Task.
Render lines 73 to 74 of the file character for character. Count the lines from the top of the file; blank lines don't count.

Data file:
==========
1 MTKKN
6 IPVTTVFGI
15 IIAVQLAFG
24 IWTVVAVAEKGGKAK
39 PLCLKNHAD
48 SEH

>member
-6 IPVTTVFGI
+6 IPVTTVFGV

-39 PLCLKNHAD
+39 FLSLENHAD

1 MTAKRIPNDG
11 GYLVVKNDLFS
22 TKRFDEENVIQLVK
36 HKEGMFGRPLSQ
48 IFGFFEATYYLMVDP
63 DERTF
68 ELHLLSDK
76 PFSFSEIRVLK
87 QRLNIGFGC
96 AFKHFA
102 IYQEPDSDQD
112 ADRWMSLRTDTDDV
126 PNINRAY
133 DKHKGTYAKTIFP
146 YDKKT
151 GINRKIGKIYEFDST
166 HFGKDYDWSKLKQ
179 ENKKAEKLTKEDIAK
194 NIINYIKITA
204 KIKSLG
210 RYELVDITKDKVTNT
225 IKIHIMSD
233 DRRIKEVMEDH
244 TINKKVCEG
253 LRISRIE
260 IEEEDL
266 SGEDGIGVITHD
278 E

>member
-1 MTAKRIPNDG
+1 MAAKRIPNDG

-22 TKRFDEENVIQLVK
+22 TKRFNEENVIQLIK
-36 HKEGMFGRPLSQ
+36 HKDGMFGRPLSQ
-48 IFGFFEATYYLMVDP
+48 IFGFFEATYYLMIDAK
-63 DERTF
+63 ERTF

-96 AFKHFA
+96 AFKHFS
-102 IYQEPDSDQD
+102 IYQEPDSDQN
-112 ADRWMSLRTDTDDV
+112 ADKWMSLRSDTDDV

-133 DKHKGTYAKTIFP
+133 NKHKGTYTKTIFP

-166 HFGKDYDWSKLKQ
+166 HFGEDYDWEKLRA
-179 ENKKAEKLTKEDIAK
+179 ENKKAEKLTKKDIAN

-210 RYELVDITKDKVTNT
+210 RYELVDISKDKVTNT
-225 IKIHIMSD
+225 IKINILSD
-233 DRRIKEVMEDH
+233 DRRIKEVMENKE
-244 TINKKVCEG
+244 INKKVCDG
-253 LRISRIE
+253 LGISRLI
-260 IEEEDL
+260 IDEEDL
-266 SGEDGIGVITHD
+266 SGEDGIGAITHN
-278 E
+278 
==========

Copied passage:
-260 IEEEDL
+260 IDEEDL